Are you ready to go cast your ballot? Many Americans aren’t prepared for election day, and you can help them through voter education.
Facebook is being credited with an uptick in voter registration this year. Using a reminder campaign that greeted users during the last week of September, Facebook nudged more than a few people to register to vote for the November election. Several states are attributing some portion of their increase in voter registration to the Facebook reminder.
You might think that’s a great thing; surely civic participation is something to be encouraged and celebrated, right? It’s the grassiest level of grass roots, isn’t it?
Well, as an election judge, I can tell you what I’m going to be dealing with on election day.
- Voters who show up to vote at the wrong polling location in the right county
- Voters who show up to vote from a completely different county
- Voters who ‘always vote’ in another location and are mad they have to vote in my building
- Voters who think that they registered, but aren’t sure
- Voters who have no form of ID that satisfies the Voter ID requirement
- Voters who don’t know how to work the voting machines
- Voters who are mad that a politician they like isn’t on their ballot
- Voters who complain that the line is too slow and they are going to be late, though they had two weeks to vote early
- Voters wearing candidate shirts inside the polling location in violation of the state code
- Voters who want to talk political issues and candidates inside the polling location
- Voters who argue with and yell at me or my clerks for anything that goes awry with their experience
And Facebook just added to the problem.
Every time an election rolls around, there are well-meaning but misguided attempts to rah-rah everyone into voting. And every election, I am confronted with the practical effects of that cheerleading: large numbers of people who can’t seem to find out where and how to vote.
Millions of people vote every year, and manage to find the correct location and bring the appropriate identification. It isn’t that difficult. Every state has a Secretary of State, and every Secretary of State has a website with information about elections hosted there. Every county has an authority responsible for running the elections, and they, too, have websites. Some of them even have a function that lets you search for your exact ballot based on your address. Some have the ability to search for your information to make sure you are registered, and in which precinct. All of these offices have election departments with working phones.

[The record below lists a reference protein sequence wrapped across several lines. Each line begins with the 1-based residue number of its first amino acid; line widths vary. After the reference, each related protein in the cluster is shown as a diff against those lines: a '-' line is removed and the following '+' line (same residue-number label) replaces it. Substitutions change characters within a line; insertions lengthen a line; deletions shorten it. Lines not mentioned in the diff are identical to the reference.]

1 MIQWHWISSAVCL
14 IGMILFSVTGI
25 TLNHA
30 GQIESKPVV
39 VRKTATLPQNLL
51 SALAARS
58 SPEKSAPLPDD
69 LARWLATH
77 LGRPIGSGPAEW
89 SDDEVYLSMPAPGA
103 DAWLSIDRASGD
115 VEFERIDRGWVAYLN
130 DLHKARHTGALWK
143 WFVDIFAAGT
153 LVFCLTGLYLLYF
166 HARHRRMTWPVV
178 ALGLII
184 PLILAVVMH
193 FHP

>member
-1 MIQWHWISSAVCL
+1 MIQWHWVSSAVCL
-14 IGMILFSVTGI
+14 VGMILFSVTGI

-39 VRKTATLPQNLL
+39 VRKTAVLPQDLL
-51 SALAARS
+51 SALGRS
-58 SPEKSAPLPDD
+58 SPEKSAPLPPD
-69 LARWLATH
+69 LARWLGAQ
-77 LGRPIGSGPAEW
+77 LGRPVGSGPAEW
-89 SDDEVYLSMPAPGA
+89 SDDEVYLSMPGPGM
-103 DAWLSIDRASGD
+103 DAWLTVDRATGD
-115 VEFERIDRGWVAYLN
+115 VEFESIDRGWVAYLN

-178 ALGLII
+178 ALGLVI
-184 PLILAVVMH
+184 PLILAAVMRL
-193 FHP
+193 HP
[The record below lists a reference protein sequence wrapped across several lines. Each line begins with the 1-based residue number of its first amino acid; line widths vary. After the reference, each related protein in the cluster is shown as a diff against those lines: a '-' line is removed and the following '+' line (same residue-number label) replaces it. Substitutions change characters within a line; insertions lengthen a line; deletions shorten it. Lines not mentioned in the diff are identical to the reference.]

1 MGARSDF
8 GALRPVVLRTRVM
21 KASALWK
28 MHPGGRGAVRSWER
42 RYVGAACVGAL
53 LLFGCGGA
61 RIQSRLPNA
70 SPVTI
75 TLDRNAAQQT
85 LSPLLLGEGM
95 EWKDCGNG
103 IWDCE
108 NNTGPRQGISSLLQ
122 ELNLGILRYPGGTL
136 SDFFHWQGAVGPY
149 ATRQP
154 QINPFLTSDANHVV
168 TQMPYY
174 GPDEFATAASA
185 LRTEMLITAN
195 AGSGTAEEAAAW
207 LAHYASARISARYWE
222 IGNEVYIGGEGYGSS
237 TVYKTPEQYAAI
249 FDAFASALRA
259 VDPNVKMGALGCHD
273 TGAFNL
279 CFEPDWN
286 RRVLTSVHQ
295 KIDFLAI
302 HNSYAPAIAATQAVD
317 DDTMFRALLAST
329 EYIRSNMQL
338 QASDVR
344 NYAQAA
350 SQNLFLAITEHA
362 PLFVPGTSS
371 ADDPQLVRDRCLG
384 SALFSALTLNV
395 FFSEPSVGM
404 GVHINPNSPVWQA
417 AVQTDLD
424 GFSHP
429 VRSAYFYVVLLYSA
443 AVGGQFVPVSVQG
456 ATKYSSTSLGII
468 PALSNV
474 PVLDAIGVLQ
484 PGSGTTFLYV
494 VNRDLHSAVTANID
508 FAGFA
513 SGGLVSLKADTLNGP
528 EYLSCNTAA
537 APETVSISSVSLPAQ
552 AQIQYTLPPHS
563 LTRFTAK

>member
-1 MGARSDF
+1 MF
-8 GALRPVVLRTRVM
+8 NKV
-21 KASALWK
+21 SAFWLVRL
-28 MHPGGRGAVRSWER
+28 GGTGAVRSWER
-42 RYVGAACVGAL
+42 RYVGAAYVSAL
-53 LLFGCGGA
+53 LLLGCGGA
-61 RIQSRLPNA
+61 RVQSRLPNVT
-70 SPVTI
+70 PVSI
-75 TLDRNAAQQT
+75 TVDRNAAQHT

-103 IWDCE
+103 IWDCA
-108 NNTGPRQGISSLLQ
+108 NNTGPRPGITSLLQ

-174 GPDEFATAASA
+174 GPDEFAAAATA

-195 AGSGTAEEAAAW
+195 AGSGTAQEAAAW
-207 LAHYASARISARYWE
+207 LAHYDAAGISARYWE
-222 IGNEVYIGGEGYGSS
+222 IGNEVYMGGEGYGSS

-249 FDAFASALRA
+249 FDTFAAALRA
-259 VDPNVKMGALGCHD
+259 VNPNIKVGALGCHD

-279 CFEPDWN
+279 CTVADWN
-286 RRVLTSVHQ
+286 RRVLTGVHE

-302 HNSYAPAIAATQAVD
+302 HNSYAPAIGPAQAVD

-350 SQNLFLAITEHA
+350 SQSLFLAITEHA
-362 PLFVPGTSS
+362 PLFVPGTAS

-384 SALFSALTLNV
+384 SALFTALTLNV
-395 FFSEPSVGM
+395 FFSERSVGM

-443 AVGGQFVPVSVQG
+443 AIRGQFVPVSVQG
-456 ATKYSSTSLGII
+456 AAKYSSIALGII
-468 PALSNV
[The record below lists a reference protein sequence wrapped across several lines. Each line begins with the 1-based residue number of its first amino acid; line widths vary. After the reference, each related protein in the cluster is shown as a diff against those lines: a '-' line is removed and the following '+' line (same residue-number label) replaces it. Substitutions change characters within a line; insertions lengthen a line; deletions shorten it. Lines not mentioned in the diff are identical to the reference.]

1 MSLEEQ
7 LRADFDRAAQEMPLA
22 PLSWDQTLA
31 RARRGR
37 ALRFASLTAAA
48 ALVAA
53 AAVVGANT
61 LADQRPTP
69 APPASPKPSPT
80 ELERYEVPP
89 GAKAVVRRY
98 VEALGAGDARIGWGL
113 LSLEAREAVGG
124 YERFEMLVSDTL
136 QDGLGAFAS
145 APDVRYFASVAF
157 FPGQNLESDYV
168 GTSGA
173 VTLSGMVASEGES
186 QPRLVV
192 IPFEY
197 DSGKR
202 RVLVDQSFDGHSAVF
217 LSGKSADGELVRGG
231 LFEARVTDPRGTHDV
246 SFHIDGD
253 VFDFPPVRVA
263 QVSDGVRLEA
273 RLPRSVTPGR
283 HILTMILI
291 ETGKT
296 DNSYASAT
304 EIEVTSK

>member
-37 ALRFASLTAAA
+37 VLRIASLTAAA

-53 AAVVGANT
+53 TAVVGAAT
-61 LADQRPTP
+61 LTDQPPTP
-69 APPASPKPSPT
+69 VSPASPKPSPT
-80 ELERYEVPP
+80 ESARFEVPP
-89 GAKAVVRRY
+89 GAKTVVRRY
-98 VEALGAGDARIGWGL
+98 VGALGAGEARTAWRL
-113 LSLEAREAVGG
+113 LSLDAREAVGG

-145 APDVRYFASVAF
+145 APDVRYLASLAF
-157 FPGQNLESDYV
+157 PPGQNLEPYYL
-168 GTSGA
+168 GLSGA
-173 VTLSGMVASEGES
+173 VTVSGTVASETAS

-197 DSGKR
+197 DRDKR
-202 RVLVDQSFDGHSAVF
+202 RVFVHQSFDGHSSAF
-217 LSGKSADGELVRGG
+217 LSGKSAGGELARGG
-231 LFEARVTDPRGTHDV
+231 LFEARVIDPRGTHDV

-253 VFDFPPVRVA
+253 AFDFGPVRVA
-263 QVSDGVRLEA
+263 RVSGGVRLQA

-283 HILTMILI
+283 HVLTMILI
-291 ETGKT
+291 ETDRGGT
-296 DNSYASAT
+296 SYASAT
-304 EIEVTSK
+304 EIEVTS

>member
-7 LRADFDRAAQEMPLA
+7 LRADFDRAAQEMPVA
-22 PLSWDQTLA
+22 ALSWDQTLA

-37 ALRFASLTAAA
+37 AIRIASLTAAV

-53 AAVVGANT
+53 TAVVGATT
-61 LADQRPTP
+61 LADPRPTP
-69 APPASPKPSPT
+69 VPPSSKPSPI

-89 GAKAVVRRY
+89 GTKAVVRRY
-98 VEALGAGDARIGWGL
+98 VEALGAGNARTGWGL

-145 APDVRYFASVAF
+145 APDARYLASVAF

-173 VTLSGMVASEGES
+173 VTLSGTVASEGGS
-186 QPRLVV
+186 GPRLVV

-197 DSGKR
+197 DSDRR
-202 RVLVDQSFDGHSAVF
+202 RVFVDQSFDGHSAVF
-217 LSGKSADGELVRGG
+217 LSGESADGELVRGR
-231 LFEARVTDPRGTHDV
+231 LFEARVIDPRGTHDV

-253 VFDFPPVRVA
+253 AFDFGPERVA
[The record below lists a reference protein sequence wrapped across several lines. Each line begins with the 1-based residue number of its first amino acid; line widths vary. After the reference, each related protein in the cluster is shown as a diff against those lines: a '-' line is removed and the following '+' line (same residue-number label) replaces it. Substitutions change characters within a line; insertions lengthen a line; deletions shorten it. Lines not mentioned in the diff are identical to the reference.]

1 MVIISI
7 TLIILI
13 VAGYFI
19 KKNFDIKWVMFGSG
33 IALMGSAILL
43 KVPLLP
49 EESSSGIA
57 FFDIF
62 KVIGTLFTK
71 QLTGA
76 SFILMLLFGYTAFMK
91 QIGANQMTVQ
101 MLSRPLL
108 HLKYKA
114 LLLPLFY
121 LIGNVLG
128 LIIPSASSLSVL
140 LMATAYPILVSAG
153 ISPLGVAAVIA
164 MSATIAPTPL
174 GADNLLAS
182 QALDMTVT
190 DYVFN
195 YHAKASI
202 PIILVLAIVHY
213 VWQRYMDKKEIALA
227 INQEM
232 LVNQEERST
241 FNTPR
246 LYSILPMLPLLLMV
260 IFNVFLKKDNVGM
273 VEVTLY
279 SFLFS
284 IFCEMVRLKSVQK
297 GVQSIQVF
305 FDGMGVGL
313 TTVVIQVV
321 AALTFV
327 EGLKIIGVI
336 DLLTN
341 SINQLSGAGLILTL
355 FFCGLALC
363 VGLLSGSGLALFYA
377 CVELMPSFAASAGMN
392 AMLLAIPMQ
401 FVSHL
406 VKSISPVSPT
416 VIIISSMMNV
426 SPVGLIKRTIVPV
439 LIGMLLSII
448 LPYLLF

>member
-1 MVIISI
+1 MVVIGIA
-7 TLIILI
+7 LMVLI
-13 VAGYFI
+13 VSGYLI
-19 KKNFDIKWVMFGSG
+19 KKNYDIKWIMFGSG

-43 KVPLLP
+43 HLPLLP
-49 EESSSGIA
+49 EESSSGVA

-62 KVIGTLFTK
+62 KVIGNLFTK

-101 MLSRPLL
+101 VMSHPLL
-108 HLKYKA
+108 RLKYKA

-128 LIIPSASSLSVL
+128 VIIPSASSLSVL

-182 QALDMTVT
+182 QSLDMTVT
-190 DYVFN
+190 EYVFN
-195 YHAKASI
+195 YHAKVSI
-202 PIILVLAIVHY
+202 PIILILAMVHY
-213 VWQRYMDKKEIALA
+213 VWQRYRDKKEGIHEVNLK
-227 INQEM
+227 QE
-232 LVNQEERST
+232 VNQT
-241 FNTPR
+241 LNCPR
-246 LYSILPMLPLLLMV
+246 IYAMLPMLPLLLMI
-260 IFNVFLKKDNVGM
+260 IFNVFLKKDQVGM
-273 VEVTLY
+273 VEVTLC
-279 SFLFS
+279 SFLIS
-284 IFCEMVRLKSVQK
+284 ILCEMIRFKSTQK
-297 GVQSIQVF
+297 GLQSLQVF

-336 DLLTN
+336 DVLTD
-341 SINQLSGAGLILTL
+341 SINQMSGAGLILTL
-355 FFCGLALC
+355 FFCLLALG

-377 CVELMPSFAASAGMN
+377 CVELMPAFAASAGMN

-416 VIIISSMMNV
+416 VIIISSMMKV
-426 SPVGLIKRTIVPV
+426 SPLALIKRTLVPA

A simple Google search should give a voter plenty of places to look for the information. And yet, taking care of these voters will eat up the majority of my time on November 8th. Each one of these voters will make it take longer for the rest of the people in line who came prepared with just a bare minimum effort.
So here’s what I’m doing, in lieu of asking people whether they are registered to vote. I’m going to ask them if they are READY to vote:
- Have you checked with your county to make sure you are registered to vote at your current address?
- Have you checked the polling location where you expect to vote, to see whether it’s the same for this election?
- Have you looked up your ballot to make sure you know the offices you can vote for?
- Have you checked the ID requirements to vote in your state?
- Do you have the proper ID?
- Have you checked your schedule to make sure you have time to vote without being rushed?
- Have you made sure your aren’t wearing anything that is not allowed at the polls?
I know, it doesn’t sound like a sexy or exciting activity ahead of an election. But in this Greener Grassroots space, I want to encourage you to make it your mission in the next few weeks. This is something we can do that will make an actual difference to actual people.
Bring up the election laws in your area. Talk to people about problems that can happen at the polls. Become a resource for new voters. Find the official state or county sites where election information is posted and share them. Share the relevant voter ID information in your state. If you are part of a community organization or civic group, try to get election information posted there as well.
It takes so little time and effort to be prepared to vote. And it pays much bigger dividends than expanded voter rolls. From all of us who work elections, we thank you from the bottom of our hearts.